Muggins

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A game of Muggins in progress. The last player has just scored 20 - the spot total on the open ends

Muggins, sometimes also called All Fives, is a domino game played with any of the commonly available sets. Although suitable for up to four players, Muggins is described by John McLeod as "a good, quick two player game".[1]

Muggins is part of the Fives family of domino games whose names differ according to how many spinners are in play. Muggins is the game without a spinner, Sniff and modern All Fives have a single spinner, and, in Five Up, all doubles are spinners.[2] However, historically Fives or All Fives was the progenitor of the family and had no spinners.[3][4]

Muggins is characterised by its 'fives' scoring system, the 'muggins rule' and the fact that there is no spinner. The aims of the game are to domino, i.e. be first to shed all one's hand tiles, and, during play, to score points by playing a tile that makes the total number of pips on all endpoints of the layout equal to a multiple of five.

History[edit]

Dominoes were introduced to England from France towards the end of the 18th century, early forms of play being the Block Game and Draw Game.[5] The rules for these games were reprinted, largely unchanged, for over half a century.[6] In 1863, a new game variously described as All Fives, Fives or Cribbage Dominoes appeared for the first time in both English and American sources. This game borrowed the counting and scoring features of Cribbage, but 5 domino spots instead of 15 card points became the basic scoring unit, worth 1 game point. The game was played to 31 and employed a cribbage board to keep score.[3][4]

The following year, rules for a game called Muggins were first published in The American Hoyle.[7] The cribbage board was dropped, 5 spots scored 5 points and game was now 200 for two players and 150 for three or four. Despite the name, which is the same as a term used in Cribbage to challenge a player who fails to declare his scoring combinations, no such 'muggins rule' was mentioned. This omission was rectified in the 1868 edition of The Modern Pocket Hoyle,[8] but reprints of both rule sets continued to be produced in parallel for around twenty years before the version with the muggins rule prevailed. From around 1871, however, the names of All Fives and Muggins, became conflated and many publications issued rules for Muggins or All Fives or Muggins or Fives without making any distinction between the two. This confusion continues to the present day with some publications equating the names and others describing All Fives as a separate game. Some modern descriptions of All Fives are quite different from the original, having lost much of their Cribbage character and incorporating a single spinner, making it identical, or closely related, to Sniff.[2][9] Most published rule sets for Muggins include the rule that gives the game its name, but some modern publications omit it even though the muggins rule has been described as the unique feature of this game.[9]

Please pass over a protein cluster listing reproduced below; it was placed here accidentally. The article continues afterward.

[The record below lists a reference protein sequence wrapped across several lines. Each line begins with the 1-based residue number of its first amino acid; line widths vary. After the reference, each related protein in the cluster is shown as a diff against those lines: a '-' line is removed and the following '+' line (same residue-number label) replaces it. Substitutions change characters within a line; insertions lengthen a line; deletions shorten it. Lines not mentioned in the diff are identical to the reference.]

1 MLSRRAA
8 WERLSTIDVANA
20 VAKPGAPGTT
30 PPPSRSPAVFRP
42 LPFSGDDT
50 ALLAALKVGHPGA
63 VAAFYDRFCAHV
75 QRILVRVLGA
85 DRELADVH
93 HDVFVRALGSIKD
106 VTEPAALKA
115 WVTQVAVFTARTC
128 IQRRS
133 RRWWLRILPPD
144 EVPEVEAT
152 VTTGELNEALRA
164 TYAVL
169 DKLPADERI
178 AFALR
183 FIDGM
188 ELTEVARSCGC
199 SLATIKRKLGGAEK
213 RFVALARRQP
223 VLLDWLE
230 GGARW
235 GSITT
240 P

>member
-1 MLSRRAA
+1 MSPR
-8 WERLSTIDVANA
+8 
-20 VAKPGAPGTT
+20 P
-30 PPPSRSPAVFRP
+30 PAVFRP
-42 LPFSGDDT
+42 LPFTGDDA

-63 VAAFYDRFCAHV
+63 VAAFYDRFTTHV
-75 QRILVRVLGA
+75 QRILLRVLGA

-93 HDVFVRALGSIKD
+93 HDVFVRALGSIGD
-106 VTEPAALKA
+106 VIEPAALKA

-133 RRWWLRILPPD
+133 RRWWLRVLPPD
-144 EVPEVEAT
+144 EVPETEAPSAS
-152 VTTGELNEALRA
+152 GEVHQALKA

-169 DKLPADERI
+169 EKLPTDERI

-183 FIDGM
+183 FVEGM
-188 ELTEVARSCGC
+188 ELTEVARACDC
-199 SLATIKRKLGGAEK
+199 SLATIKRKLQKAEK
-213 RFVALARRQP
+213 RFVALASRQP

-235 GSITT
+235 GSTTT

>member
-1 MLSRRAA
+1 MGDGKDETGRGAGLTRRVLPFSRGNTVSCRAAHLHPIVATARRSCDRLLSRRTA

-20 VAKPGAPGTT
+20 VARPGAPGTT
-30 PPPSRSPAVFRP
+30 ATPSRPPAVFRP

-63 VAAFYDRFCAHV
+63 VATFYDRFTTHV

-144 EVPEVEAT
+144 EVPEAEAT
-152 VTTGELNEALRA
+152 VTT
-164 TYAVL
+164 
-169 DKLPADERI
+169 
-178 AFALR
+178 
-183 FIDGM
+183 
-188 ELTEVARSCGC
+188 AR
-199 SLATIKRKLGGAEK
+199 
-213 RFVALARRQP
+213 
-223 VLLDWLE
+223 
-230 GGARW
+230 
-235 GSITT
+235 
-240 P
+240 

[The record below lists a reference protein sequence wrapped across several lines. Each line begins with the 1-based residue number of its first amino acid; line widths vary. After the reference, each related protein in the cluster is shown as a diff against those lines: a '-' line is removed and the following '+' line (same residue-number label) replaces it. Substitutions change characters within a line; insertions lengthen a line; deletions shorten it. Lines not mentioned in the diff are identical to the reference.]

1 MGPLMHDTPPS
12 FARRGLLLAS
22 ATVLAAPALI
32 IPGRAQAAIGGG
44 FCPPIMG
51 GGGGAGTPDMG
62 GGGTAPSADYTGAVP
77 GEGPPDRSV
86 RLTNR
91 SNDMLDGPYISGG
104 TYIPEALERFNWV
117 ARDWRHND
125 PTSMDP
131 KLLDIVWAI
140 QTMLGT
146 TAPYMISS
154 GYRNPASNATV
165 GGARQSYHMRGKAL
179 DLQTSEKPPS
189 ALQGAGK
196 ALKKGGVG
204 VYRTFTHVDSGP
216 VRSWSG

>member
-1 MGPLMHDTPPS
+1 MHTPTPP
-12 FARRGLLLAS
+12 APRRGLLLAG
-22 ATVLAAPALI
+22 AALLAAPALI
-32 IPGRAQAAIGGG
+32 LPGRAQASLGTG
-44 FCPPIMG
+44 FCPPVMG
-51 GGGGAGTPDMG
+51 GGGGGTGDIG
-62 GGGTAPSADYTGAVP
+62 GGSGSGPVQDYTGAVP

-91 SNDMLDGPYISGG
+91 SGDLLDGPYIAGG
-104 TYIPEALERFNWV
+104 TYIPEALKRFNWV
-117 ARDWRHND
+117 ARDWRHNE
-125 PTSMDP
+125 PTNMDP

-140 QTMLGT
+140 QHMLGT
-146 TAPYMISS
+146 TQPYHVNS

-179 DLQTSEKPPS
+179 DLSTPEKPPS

At the end of the 19th century a new variant appeared in which the first doublet to be played became a spinner that was open four ways.[10] In 1904, this game was first called Sniff and the name stuck.[11] In the mid-19th century, another variant of the Fives family, Five Up or Five-Up, was created in the San Francisco area of the US that extended the role of spinner to every doublet played.[12]

Scoring[edit]

Points are earned when a player plays a tile (also called a domino or bone) with the result that the count (the sum of all open ends) is a multiple of five. The points earned are equal to the sum of the ends.[1] Therefore, if in the course of play a player plays a tile that makes the sum of the ends 10, 15 or 20, the player scores that number. All pips on a crosswise double are included in the count until both sides are played on.

Play[edit]

Each player takes five tiles, when playing with four players or more, or seven when playing with two or three. The remainder are placed to one side to form the boneyard. The starting play is determined either by who holds the heaviest (highest) double or domino; in either case, that piece is played first. If it is a 6–4, 5–5, 5–0, 4–1, or 3–2, the initial count is evenly divisible by five and so the player scores. Players in turn then lay a matching tile on one of the endpoints. Doubles are played crosswise and singles are played off its sides. Each player must play if holding a domino matching an end. A player who cannot match must draw until obtaining a playable tile or the boneyard is exhausted.

The muggins rule, which gives the game its name, is that a player must announce the count when playing a tile that scores a multiple of five; if he or she fails to do so and an opponent calls "Muggins!", the score is forfeited. Most accounts of the rules state the requirement to announce the count, but not all mention that the opponent may call "Muggins!" or that the points are forfeited. Some rules allow the opponent to claim the points for themselves.

The player who goes out wins additional points based on the value of dominoes still in other players' hands, which is scored by counting all the pips on those dominoes. Each opponent's hand is rounded to the nearest multiple of five; for example, the winner scores 25 for 27 pips in an opponent's hand and 30 for 28 points. These points are summed and awarded to the winner. If all players are blocked, the lightest hand (hand with fewest pips) wins, still earning points based on the pips in opponents' hands, usually subtracting the winner's pip count from the total.

Variations[edit]